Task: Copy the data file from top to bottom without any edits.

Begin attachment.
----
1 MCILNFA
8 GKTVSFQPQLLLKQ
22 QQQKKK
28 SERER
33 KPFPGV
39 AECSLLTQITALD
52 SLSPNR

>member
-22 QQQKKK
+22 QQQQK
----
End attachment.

1 MCILNFA
8 GKTVSFQPQLLLKQ
22 QQQKKK
28 SERER
33 KPFPGV
39 AECSLLTQITALD
52 SLSPNR

>member
-22 QQQKKK
+22 QQQQK